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Dr. Sylvia Earle inspires ocean action at Ottawa lecture


Whenever I am asked ‘what’s your favourite sea creature?’ I say ‘humans.’ With every drop of water you drink, every breath you take, you’re connected to the sea. No matter where on Earth you live.
– Dr Sylvia Earle, CPAWS Talks Oceans event, Ottawa, May 25, 2015.

What inspires you? What do you want to change, or make better in the world? Why is the ocean important to people like us who live in Ottawa and may have never had the opportunity to step foot in it?

On May 25, 2015 Dr. Sylvia Earle spoke at the National Art Gallery of Canada for her second Canadian lecture ever, hosted by CPAWS and generously supported by the Embassy of the United States and Keen Canada. Dr. Earle spoke of some harsh realities. She not only told, but showed the audience what the ocean had looked like compared to what it does now, due to the unfortunate consequences of human activity in just a few decades.

She used images during her lecture to help the audience understand how crucial it is to be aware of the issues we are all facing by damaging earth’s health. I for one was jolted by her image of the world with no water. Dr. Earle explained that scientists have measured all the water on the planet, and what that amount would look like as a sphere compared to the earth. All the salt water, fresh water, and even the water that makes up humans, does not even come close to the size of our planet!

According to Dr. Earle, we may think how blue our planet is, and how powerful the oceans is, and assume there is no way we could harm such a force, but that isn’t the case. The ocean is an ecosystem all on its own. It works in symmetry with all living organisms to create the oxygen we breathe and food we eat.

Throwing her arms up often during the lecture to reflect her passion for the ocean, Dr. Earle informed the audience about something uniquely Canadian. Thought to be extinct, scientists in the 1970s discovered a large collection of glass sponge reefs along the coast of British Columbia. These 9,000 year old reefs provide a home for sea creatures, but they are incredibly fragile, putting them in danger. Dr. Earle encouraged Canadians need to rally behind the protection of these historic reefs.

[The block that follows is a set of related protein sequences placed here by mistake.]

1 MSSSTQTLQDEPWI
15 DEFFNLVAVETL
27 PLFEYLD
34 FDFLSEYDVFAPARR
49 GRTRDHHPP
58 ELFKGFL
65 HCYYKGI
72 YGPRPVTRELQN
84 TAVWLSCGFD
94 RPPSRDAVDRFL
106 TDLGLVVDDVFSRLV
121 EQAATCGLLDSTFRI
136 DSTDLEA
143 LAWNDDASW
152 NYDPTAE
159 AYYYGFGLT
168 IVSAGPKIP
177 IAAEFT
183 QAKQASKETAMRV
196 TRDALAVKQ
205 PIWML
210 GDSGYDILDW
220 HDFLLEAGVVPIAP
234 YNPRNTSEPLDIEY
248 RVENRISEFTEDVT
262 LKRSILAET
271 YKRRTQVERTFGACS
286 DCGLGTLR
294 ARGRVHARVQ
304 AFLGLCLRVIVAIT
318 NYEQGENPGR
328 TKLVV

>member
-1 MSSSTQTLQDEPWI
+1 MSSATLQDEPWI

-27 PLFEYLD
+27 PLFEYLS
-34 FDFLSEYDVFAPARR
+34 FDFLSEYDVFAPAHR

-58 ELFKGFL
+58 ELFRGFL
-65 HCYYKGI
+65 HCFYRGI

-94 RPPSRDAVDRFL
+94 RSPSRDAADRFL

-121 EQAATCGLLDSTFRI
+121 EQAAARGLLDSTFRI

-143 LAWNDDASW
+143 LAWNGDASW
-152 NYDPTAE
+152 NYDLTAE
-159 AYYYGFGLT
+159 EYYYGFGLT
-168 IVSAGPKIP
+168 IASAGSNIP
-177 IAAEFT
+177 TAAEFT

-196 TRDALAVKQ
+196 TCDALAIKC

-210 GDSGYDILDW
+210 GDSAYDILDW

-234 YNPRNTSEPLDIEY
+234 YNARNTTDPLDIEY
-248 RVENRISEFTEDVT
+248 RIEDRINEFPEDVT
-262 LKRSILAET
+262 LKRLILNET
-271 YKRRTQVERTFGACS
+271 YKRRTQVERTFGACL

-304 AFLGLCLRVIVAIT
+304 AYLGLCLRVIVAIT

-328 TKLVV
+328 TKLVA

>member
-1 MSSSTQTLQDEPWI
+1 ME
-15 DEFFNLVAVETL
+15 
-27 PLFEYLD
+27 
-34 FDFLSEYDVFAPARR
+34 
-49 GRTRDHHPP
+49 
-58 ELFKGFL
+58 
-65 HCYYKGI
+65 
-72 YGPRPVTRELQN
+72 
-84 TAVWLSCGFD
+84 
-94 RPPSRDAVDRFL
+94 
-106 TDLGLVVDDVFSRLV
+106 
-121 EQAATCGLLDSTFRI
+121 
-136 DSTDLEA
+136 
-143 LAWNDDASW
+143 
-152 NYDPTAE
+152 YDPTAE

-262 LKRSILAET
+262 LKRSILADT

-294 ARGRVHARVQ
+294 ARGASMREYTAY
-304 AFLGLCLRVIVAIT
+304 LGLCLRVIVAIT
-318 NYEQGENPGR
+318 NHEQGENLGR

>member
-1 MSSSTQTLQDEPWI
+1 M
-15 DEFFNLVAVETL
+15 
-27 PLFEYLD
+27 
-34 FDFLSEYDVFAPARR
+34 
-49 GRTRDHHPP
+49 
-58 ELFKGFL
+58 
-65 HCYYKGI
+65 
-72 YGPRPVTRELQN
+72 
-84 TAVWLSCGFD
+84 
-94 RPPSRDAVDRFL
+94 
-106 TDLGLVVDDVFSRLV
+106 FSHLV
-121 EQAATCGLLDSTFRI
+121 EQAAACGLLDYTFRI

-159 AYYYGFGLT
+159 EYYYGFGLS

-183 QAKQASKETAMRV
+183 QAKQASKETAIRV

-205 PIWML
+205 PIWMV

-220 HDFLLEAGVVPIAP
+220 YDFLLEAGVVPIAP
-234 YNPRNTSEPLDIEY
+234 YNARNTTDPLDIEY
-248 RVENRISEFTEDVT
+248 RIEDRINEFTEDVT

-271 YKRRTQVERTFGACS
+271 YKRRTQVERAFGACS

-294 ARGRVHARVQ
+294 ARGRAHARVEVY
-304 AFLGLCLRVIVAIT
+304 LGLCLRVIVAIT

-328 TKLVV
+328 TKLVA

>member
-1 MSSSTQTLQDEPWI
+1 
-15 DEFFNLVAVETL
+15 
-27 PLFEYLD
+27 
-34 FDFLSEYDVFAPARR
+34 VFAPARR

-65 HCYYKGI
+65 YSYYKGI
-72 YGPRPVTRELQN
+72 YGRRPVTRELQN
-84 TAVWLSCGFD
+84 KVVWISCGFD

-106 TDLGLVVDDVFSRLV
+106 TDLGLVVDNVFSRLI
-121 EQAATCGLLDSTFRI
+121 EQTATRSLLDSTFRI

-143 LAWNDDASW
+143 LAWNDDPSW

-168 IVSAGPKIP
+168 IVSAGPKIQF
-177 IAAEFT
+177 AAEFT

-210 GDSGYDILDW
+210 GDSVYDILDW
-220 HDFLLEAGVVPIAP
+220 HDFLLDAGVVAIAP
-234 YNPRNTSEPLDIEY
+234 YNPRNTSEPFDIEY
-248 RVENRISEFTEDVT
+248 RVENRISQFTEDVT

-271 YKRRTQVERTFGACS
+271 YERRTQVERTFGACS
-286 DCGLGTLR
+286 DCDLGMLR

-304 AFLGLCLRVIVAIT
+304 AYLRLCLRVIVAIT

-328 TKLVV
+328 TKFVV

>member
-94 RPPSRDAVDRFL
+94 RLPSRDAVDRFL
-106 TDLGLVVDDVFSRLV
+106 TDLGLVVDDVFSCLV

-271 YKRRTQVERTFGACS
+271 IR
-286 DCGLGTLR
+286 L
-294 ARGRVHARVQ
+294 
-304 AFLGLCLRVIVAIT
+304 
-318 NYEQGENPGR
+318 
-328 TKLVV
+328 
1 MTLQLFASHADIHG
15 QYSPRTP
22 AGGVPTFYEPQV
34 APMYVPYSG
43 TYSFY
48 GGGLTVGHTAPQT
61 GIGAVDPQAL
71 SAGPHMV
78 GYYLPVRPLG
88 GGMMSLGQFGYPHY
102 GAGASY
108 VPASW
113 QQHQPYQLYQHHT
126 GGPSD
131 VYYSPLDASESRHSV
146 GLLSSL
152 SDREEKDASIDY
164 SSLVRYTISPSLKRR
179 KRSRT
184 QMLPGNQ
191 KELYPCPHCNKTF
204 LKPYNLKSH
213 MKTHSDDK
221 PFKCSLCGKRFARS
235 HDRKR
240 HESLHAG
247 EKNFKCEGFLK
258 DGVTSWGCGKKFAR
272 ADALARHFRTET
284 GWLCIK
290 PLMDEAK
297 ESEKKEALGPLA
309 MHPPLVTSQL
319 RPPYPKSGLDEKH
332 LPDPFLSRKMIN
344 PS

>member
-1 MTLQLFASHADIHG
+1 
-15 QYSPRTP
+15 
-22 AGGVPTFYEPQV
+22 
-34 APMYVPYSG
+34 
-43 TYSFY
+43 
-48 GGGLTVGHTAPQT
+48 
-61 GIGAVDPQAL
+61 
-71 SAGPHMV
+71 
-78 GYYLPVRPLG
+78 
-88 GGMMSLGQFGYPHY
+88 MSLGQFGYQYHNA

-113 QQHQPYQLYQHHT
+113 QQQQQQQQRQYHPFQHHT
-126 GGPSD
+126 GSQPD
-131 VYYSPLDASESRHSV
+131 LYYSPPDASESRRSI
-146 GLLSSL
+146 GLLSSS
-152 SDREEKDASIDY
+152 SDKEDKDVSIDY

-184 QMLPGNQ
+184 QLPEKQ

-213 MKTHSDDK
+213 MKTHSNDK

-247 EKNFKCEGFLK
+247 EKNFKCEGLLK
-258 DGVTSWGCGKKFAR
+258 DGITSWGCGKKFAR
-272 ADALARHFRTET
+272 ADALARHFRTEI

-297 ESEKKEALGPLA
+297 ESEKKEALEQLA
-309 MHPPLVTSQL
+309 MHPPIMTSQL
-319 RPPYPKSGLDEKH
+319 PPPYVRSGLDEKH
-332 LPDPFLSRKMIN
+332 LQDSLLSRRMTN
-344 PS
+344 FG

Ending her lecture on a reassuring and hopeful note, Dr. Earle explained that the goal of her organization, Mission Blue, is to create “Hope Spots” in the ocean. If anyone, anywhere, knows a location in the ocean they would like to have protected from human destruction, she urged them to do everything possible to get that area protected. Already, Hope Spots are identified around the world, but Dr. Earle won’t stop advocating for the ocean, and the life that lives in it, anytime soon.

During the question period following the lecture, two elementary school students asked how they might follow in Dr. Earle’s footsteps. She told the young girls, and the rest of the audience:

“Find something you really love, something that doesn’t feel like work, and do everything you can to make that you career... Take advantage of internships and get as much experience as you can. It’s never too late.”

Book signing concluded the night, with Dr. Earle signing every copy of her new book, Blue Hope, and posing for a picture with every person who asked. People approached her with excitement and gratitude for her hard work and dedication to protecting the ocean. Many people who spoke with Dr. Earle shared with her their efforts of ocean and water conservation or their own scuba diving experiences. The feeling was infectious. I am sure I was just one among many who left the room  that night with the hope of inspiring someone someday as much as Dr. Earle has inspired me.

“No blue, no green. No ocean, no us.” – Dr. Sylvia Earle


 

Photos courtesy of Martin Lipman, Ted Hill & Sabine Jessen